I think this concept can be used for anything in your life. I have decided to set a goal and make achieving that goal a priority. You can substitute my sailing goal for a travel goal, an African safari for example. You just have to focus on  making it a priority.  We don’t believe in bucket list here at No Kids, Will Travel, a bucket list is simply a list of things you put off doing. We’re doers, and we can’t wait to do this one!

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Virgin Voyages

We were delighted to hear that a company we respect, Virgin Group, has decided to create a cruise line just for people like us; Virgin Voyages will be an adult by design.  The new cruise line will have one main restriction on its passengers, you must be 18+ to set sail. We, of course, think the concept is long overdue. The thought of being trapped on a large ship in the middle of the ocean with hundreds of children sends shivers down our spines. Virgin Voyages promises to be a place where — even if you’re only childless while on this vacation — you can relax and be rejuvenated by your time at sea.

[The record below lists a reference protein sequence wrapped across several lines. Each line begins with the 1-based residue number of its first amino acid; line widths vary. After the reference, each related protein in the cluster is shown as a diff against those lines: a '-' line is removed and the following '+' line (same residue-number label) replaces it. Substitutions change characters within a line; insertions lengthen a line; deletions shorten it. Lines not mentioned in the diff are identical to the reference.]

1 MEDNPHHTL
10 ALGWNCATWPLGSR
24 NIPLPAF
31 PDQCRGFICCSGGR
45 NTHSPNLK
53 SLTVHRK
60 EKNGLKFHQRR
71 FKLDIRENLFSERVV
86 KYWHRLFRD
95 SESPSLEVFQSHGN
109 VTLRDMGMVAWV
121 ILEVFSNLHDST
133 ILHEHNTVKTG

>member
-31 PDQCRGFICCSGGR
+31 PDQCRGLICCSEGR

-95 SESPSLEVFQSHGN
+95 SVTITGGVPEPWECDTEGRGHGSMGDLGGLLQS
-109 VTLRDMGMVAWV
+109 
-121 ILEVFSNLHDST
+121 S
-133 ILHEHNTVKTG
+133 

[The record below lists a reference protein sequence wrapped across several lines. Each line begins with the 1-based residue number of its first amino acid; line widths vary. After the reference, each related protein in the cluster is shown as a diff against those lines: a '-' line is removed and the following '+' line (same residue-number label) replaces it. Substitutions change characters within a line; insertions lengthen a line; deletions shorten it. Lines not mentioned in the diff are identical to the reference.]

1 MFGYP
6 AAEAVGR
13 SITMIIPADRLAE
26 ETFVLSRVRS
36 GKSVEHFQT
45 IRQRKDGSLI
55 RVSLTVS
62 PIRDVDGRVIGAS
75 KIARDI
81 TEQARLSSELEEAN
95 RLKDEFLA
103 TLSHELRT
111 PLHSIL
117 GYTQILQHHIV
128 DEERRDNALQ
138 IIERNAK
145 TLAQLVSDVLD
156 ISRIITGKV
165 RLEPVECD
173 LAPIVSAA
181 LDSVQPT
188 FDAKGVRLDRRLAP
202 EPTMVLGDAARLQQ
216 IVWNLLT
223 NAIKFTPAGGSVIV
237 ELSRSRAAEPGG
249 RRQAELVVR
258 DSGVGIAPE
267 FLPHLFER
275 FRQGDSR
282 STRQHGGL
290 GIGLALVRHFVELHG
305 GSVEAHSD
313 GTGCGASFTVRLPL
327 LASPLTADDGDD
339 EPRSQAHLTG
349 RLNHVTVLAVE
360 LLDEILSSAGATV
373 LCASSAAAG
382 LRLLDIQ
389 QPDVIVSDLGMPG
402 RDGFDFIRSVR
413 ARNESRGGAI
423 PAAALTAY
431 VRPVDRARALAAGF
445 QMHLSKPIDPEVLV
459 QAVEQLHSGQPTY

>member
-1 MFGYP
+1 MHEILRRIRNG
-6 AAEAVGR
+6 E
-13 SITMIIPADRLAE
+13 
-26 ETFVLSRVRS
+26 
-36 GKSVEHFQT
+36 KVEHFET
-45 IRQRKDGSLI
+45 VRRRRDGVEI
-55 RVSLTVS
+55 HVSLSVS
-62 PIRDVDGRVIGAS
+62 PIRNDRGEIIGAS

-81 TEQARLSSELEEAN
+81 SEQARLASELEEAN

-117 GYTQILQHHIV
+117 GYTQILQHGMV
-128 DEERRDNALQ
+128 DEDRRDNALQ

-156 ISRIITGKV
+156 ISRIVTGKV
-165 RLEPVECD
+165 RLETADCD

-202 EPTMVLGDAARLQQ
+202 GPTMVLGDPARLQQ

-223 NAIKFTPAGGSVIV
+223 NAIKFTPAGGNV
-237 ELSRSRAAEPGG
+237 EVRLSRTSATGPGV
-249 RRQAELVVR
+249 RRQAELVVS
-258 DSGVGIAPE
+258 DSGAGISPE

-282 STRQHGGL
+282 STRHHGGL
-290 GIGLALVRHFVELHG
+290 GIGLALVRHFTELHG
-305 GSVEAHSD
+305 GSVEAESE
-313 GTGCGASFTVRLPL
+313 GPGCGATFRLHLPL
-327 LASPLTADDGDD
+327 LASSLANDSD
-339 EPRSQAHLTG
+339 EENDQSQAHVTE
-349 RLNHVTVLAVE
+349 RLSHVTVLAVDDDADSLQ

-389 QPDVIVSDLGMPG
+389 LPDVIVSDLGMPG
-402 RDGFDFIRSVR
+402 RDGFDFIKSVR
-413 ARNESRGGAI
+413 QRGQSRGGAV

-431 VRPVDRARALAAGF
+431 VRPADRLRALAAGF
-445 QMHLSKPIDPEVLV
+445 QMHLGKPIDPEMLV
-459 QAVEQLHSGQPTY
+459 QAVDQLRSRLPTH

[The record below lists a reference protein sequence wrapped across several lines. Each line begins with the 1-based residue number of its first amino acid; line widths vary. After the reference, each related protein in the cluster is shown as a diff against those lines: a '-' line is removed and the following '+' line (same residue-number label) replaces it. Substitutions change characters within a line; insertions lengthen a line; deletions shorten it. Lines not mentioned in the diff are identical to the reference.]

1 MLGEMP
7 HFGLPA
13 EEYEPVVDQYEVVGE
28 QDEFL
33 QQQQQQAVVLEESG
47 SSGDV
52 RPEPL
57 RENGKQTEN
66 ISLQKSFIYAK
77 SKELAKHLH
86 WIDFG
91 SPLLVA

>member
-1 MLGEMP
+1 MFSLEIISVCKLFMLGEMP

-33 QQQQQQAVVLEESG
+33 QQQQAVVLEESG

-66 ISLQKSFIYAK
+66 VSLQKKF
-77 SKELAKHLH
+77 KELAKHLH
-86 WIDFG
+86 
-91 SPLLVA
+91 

This ship just got (a lot more) real. So we celebrated the only way we know how. #VirginVoyages #ShipTease #KeelLaying

A post shared by Virgin Voyages (@virginvoyages) on

Virgin founder Richard Branson said, “We basically decided, ‘Let’s have a blank sheet of paper, let’s create the kind of voyage company that we would like to go on,’ and that’s what we’ve done.”

The Virgin Group has always had its own way of doing things and being a socially and environmentally conscious has been one of their steadfast goals. Their dedication to the environment and to mitigating their impact is leading them to break new ground in cruise ship construction. Virgin Voyages has partnered with clean energy start-up Climeon to effectively turn heat waste into energy. The change from traditional design will drastically cut down on CO2 emissions making the ship as ocean-friendly as possible.